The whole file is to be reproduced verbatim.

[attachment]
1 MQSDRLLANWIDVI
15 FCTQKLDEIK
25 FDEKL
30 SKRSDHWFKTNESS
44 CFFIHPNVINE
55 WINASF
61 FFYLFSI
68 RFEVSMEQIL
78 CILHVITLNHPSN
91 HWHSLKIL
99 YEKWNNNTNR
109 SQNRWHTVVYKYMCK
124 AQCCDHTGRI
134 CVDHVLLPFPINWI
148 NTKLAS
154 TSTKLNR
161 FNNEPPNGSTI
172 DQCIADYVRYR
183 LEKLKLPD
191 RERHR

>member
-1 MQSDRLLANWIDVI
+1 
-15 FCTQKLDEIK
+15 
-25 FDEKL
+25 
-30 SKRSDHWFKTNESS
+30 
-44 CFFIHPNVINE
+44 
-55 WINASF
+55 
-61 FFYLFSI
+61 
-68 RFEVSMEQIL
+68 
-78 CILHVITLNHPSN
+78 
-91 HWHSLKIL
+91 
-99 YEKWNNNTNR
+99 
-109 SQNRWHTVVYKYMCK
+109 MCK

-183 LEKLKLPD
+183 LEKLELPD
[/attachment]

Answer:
1 MQSDRLLANWIDVI
15 FCTQKLDEIK
25 FDEKL
30 SKRSDHWFKTNESS
44 CFFIHPNVINE
55 WINASF
61 FFYLFSI
68 RFEVSMEQIL
78 CILHVITLNHPSN
91 HWHSLKIL
99 YEKWNNNTNR
109 SQNRWHTVVYKYMCK
124 AQCCDHTGRI
134 CVDHVLLPFPINWI
148 NTKLAS
154 TSTKLNR
161 FNNEPPNGSTI
172 DQCIADYVRYR
183 LEKLKLPD
191 RERHR

>member
-1 MQSDRLLANWIDVI
+1 
-15 FCTQKLDEIK
+15 
-25 FDEKL
+25 
-30 SKRSDHWFKTNESS
+30 
-44 CFFIHPNVINE
+44 
-55 WINASF
+55 
-61 FFYLFSI
+61 
-68 RFEVSMEQIL
+68 
-78 CILHVITLNHPSN
+78 
-91 HWHSLKIL
+91 
-99 YEKWNNNTNR
+99 
-109 SQNRWHTVVYKYMCK
+109 MCK

-183 LEKLKLPD
+183 LEKLELPD